UNIX / Linux : How to lock or disable an user account

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There are several ways in which user account can be locked or disabled. The posts discusses few of the most widely used ways.

1. Lock the password

To lock a users account use the command usermod -L or passwd -l. Both the commands adds an exclamation mark (“!”) in the second field of the file /etc/passwd. For example :

# usermod -L testuser



# passwd -l testuser

2. Expire the user account

The commands passwd -l and usermod -L are ineffcient when it comes to disable/lock user accounts. These commands will not disallow authentication by SSH public keys (or other PAM modules other than pam_unix that may be enabled). Additionally, changing the shell to /bin/false or /sbin/nologin is unsatisfactory to us since this only affects interactive logins. So to completely disable user accounts you can user the command chage -E0. For example :

# chage -E0 testuser

Expiring an account via use of the 8th field in /etc/shadow (using “chage -E”) will block all access methods that use PAM to authenticate a user.

3. Changing the shell

We can also change the default shell of the user to /sbin/nologin so that the user do not get any login shell when he tries to login into the system.

# usermod -s /sbin/nologin [username]

You can check for the 7th and last field in /etc/passwd for the change of shell to /sbin/nologin.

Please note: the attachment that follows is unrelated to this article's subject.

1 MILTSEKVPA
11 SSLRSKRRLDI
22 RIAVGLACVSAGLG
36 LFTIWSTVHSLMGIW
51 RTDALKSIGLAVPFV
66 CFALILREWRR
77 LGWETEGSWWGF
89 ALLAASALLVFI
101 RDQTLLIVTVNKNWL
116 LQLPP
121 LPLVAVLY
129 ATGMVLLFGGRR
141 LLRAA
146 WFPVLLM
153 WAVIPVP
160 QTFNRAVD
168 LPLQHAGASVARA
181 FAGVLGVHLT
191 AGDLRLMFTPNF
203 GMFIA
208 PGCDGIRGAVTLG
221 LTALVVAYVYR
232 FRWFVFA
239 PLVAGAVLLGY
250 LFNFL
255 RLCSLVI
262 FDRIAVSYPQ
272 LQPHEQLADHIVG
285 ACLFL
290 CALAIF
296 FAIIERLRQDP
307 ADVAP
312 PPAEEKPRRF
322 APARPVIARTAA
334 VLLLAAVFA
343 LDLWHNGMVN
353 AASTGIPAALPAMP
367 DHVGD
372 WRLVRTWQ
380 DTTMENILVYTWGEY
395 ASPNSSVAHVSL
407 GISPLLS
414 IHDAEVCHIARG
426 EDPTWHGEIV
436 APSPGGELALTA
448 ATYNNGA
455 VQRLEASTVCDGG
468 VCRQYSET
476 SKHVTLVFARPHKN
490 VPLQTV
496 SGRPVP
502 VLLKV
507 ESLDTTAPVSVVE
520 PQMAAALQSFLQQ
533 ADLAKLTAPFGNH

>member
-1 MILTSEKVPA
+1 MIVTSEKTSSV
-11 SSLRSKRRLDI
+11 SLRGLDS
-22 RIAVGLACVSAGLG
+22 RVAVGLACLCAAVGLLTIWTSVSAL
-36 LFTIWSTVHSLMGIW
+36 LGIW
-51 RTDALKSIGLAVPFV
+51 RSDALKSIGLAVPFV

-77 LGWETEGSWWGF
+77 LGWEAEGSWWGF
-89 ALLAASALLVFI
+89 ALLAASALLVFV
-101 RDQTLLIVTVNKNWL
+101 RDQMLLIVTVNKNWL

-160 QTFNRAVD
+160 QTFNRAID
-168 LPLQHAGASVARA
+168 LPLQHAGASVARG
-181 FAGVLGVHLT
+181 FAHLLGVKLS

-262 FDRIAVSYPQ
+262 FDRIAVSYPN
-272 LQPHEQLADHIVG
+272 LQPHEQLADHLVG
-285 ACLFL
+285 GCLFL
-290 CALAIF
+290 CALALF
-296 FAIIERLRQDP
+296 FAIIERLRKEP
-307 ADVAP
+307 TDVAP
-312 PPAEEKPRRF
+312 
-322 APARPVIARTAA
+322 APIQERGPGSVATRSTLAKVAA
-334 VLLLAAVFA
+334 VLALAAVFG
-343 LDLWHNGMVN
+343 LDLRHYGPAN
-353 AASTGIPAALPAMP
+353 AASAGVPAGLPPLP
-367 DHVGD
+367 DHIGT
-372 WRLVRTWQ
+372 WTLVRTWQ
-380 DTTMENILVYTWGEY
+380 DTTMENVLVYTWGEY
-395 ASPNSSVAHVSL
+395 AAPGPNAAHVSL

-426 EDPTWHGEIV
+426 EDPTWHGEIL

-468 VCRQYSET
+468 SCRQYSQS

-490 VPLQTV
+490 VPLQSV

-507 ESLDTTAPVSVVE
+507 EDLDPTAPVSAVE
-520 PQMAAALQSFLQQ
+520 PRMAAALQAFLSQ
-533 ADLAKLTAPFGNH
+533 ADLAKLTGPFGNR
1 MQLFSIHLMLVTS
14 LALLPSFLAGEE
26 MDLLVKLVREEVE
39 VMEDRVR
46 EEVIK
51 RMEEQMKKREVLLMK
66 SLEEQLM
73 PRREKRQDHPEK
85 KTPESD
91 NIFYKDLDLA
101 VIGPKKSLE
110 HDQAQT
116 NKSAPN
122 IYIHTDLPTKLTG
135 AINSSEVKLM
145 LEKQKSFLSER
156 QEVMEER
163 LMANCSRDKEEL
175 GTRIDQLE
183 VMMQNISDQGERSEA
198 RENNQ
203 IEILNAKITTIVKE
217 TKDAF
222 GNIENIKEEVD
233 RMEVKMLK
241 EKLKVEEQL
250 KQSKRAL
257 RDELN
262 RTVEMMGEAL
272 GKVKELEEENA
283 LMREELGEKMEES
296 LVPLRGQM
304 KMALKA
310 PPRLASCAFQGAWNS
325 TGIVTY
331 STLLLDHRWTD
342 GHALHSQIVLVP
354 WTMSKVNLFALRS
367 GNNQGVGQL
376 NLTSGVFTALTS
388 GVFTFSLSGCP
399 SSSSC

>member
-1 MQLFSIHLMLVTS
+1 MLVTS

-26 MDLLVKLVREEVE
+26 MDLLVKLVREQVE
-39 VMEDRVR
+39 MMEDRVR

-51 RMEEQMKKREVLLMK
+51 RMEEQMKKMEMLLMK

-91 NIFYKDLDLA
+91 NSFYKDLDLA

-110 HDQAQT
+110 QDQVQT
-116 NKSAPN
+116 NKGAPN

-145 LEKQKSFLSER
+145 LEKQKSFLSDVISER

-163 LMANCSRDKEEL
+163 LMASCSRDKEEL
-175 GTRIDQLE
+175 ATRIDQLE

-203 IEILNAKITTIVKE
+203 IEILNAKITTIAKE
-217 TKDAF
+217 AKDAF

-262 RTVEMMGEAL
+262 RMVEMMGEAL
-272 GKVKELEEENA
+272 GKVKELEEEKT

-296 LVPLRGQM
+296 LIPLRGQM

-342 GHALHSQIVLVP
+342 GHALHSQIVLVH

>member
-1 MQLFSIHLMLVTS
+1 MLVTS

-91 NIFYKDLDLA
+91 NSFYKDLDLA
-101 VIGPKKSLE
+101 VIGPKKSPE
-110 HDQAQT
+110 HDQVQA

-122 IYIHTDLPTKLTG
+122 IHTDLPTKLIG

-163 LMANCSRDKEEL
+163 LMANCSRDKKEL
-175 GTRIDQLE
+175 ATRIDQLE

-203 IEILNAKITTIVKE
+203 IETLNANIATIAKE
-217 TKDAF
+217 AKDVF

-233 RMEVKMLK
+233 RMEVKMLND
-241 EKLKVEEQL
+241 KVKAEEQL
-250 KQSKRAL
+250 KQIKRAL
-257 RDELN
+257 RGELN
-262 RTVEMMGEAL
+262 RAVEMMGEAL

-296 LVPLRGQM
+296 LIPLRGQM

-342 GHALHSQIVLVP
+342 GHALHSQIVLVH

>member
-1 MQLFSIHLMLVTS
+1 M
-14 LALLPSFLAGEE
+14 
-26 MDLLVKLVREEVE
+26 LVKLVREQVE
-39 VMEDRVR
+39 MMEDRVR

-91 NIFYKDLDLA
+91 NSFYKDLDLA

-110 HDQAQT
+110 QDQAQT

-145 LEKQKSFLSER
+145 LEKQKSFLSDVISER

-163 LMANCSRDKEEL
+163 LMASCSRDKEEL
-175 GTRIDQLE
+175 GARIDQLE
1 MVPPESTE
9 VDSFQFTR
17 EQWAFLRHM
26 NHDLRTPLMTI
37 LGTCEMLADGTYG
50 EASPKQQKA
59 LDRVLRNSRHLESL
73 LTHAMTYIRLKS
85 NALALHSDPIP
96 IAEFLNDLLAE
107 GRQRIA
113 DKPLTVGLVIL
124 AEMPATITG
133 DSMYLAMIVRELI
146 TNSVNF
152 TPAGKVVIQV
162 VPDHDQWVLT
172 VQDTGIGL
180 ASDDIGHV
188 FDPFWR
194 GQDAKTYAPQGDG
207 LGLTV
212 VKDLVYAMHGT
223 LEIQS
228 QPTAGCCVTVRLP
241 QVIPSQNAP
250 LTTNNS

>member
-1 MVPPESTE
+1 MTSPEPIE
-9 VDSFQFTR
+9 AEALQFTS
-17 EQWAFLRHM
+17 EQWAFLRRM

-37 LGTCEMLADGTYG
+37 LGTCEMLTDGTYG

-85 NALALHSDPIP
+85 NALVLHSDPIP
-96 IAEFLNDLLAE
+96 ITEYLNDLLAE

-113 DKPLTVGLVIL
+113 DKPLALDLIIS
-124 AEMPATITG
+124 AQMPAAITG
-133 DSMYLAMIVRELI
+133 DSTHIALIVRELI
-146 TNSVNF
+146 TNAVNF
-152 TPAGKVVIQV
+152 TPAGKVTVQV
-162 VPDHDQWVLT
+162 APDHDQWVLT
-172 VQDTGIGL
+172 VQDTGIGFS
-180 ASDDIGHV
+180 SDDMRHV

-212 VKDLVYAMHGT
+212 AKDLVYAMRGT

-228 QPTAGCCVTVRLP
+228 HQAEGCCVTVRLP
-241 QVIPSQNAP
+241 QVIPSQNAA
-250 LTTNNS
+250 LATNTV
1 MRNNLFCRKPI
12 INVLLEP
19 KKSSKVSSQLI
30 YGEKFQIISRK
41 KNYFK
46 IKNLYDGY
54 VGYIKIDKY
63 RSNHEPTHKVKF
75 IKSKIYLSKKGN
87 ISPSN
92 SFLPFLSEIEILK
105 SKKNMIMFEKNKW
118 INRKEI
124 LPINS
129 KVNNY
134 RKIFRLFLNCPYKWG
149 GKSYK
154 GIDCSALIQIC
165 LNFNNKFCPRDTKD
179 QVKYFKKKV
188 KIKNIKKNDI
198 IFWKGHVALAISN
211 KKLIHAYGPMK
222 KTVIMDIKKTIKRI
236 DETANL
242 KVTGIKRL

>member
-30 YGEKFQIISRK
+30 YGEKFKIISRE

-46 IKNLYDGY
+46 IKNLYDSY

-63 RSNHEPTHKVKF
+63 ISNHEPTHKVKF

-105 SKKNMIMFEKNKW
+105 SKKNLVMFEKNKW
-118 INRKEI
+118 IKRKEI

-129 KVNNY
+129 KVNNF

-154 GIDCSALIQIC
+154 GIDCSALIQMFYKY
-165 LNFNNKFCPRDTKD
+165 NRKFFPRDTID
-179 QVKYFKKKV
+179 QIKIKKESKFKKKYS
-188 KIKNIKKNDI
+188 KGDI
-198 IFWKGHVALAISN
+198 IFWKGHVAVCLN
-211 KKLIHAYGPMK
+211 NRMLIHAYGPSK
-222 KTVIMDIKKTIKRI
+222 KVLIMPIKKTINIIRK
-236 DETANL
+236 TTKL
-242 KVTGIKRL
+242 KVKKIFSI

Verify if the account is locked or disabled.

For each of the methods described above, you can verify if the user account is locked/disabled using below methods.

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1. Check if the user account is locked.
Check for the flag *LK* in the below command output which indicates that the account is locked.

# passwd --status root
root *LK* 2017-07-19 0 45 7 -1 (Password set, SHA512 crypt.)

2. Check if the account has an expire date.
Check for the lines Password expires and Account expires to check if the account password is expired.

# chage -l root
Last password change                                    : Jul 19, 2017
Password expires                                        : Sep 02, 2017
Password inactive                                       : never
Account expires                                         : Sep 02, 2017
Minimum number of days between password change          : 0
Maximum number of days between password change          : 45
Number of days of warning before password expires       : 7

3. Check for non-interactive shell
Check if the user shell has been changed to a non-interactive shell like /sbin/nologin.

# grep ^root /etc/passwd



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